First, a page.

It’s now December of 1974. You’re down 77% on your Wal-Mart investment, insisting that the company is much more valuable than the current price. Wal-Mart trades as low as $56.9 million of market capitalization. It’s small…real small. Still, you content that Wal-Mart will be more valuable in five years than it is today. It’s a tough pill to swallow; still, that’s the markets for you.

Five Years Later…

August 25, 1977. You’re sweating bullets. You still contend that Wal-Mart will be more valuable in five years than it is today, but you’re finally “even” on your investment. You remember the pain of being down 77% – of almost losing everything. Can you go through it again if the markets don’t reward you soon? Your portfolio is right back where it started; you’ve lost five years.

The company is definitely growing. When the hell will the stock price follow?

Another Five Years Pass…

August 25, 1982. Wow. What was a tiny, growing company just a few years earlier is becoming one of the greatest American growth stories of all time. Wal-Mart is trading at $2 billion, and you have hit pay dirt. A 23% average annual return – your $10,000 investment is now worth $77,500. Had you continued to add to your position in the mid-1970s, when this valuable business was trading for $60 million, you would have had even more astronomical returns.

Still, you think Wal-Mart is even more valuable; so, you hold.

Another Five Years Pass…

Wal-Mart is trading at $20 billion, and your $10,000 investment is now worth $830,000 – the result of earning 34% for fifteen years. Not too shabby.

I’ll Spare You The Rest

We all know the Wal-Mart growth story. Now a $220 billion business, Wal-Mart was once a $60 million company – trading well below the radar of anyone on Wall Street. It had a small, hidden moat in its pricing, but Wall Street was convinced it would easily be crushed by its larger competitors. From its August 25, 1972 open – trading at just $250 million – a $10,000 investment would have growth to $8.7 million, excluding any dividends you would have earned (and assuming you didn’t sell when it became fairly priced in the early part of this decade).

It All Comes Down To The First Question

Where will this company be in five years? It’s very easy to look back in time and say, “Sure. I would have held on and enjoyed my 21% average annual return.” Easier said than done. Can you stare at a 50% or 77% loss in the face and comfortably and confidently say, “I’m right”? Knowing that price is a tool, not a guide, can you answer the question and then wait five or ten years to be proven right?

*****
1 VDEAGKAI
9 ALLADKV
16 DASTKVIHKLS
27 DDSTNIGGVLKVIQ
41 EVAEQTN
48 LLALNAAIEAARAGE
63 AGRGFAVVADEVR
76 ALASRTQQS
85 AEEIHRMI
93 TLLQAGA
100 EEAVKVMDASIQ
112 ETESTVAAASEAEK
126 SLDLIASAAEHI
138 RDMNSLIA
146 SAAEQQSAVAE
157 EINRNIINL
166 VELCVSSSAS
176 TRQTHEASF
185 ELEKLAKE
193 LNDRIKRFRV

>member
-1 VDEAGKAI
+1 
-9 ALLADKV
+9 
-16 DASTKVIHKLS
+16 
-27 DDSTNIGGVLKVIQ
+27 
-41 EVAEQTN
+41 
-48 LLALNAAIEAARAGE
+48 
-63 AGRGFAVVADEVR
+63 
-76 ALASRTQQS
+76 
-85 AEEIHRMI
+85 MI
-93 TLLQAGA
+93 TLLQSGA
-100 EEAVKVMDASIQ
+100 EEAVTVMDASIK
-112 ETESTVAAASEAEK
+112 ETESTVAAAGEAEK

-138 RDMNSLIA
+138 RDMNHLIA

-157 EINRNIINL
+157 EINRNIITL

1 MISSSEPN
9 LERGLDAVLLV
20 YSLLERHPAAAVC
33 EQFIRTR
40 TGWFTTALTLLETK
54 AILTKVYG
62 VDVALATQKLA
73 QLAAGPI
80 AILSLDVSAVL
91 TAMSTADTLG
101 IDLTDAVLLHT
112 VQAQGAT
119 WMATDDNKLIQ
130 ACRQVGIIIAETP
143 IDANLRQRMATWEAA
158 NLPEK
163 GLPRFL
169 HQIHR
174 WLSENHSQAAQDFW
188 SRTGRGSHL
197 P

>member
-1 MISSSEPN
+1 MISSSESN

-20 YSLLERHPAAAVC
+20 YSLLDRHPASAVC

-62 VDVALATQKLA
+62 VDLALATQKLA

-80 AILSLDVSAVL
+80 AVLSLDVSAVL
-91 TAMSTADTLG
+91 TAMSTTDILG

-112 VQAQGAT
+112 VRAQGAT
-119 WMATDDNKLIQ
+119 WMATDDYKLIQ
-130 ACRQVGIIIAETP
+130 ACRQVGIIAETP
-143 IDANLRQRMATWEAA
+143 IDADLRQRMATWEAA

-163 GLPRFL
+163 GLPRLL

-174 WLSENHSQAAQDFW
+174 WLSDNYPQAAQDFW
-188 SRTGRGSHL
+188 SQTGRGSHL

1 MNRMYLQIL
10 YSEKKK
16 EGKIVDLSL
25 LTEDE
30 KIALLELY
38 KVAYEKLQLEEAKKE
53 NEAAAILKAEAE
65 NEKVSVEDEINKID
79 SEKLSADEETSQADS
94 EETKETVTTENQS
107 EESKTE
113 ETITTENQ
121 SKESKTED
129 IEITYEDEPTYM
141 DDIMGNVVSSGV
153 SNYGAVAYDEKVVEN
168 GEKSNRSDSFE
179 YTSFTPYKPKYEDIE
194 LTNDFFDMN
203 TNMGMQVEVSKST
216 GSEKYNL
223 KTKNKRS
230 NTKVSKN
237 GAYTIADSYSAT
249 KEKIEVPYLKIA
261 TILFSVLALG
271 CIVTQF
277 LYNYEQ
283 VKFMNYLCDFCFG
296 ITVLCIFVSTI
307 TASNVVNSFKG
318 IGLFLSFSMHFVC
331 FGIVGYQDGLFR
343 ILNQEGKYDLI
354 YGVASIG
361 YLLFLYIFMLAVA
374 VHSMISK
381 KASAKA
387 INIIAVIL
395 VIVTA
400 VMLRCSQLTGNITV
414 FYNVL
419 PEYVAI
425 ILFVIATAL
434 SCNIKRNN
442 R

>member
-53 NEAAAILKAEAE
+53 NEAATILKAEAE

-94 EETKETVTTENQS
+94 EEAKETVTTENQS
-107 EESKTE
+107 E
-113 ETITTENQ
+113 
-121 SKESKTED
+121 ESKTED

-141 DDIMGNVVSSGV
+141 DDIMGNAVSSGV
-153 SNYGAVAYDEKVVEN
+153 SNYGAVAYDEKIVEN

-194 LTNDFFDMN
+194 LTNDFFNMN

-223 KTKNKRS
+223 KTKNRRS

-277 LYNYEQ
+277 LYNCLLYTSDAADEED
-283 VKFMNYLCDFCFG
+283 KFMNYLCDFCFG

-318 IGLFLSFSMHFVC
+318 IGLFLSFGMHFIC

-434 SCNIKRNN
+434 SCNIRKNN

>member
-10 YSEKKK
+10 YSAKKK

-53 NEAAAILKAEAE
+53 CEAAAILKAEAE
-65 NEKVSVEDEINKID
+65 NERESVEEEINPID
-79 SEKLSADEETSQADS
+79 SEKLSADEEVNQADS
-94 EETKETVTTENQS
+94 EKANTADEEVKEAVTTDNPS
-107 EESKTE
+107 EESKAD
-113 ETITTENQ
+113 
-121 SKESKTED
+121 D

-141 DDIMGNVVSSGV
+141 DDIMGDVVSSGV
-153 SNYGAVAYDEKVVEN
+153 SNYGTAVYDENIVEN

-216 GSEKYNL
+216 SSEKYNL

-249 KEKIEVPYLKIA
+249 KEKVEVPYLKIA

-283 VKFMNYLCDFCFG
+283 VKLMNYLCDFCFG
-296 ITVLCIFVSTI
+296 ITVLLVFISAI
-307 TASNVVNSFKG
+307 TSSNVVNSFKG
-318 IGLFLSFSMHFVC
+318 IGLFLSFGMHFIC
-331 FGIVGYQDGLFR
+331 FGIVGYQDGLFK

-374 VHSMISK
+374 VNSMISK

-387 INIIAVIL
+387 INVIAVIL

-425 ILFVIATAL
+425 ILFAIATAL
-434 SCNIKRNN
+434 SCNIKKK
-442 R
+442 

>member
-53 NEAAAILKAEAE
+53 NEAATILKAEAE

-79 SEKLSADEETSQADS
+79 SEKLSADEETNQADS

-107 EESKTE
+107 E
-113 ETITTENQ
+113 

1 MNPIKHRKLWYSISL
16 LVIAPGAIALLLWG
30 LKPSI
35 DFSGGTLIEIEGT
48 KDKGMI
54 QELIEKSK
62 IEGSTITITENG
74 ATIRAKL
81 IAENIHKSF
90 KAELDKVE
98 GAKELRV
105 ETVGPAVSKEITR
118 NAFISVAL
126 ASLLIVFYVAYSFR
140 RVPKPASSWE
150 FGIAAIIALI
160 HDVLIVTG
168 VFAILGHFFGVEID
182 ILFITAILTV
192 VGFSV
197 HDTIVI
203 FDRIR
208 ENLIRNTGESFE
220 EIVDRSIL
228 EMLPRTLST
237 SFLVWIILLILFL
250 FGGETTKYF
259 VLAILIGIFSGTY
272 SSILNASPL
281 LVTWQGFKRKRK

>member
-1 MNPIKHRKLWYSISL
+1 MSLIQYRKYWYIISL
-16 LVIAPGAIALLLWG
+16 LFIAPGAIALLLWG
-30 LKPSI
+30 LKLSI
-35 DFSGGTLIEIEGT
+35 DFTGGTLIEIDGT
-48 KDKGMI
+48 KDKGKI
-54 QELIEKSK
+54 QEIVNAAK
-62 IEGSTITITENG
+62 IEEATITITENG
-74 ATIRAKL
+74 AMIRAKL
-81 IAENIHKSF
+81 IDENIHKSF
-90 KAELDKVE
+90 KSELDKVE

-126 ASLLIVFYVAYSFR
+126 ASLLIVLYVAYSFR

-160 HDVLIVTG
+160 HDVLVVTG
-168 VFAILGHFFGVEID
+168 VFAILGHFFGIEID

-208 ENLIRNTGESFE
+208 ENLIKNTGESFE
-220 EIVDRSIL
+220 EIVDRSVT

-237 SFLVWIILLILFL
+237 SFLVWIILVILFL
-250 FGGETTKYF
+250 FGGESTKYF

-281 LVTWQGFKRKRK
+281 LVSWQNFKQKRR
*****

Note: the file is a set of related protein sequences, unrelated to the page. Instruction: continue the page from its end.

Peter Lynch talked about “ten baggers” – stocks that would increase tenfold, the holy grail of investing. Don’t expect to find ten baggers in $20 billion stocks. Sure Wal-Mart grew from a $22 billion to $220 billion market cap, but it took eighteen years to do so, providing investors with a 13% average annual return during that time (excluding dividends). In the eighteen years prior to that, from August 1972 to March of 1990, Wal-Mart grew from $255 million to $22 billion – an eighty eight bagger – returning 29% a year to investors, excluding dividends.

Had you continued to increase your position during the “bad” years (that is, when Wall Street was offering an even better price), your returns would have been as high as 48% a year for nearly two decades. (From 12/1974 to 3/1990, Wal-Mart was a “398 bagger”)

Don’t Fear The Small Companies. Embrace Them.

Buffett once said he could “guarantee” 50% annual returns if he were working with smaller sums of money – say, $1 million. How would he do it? He told Shai Dardashti in a letter that he’d invest in small companies at extremely deep discounts.

If you can say with confidence where your business will be in five years, who cares if it’s selling for $60 billion or $60 million? So long as you purchase at a discount and its “business as usual”, you can make money in the long-term. Just remember: Until the company hits Wall Street’s radar and gets picked up by analysts and institutions, you’re likely headed for a bumpy ride in very small companies. So long as you predict the future with a degree of accuracy and confidence, you’ll make some very satisfactory returns.

Focus on the five-year picture. Only then can you truly ignore the volatility.

For more on why Wall Street had to ignore Wal-Mart in the 1970s, take a look at Peter Lynch’s One Up On Wall Street.

A Note From Joe Ponzio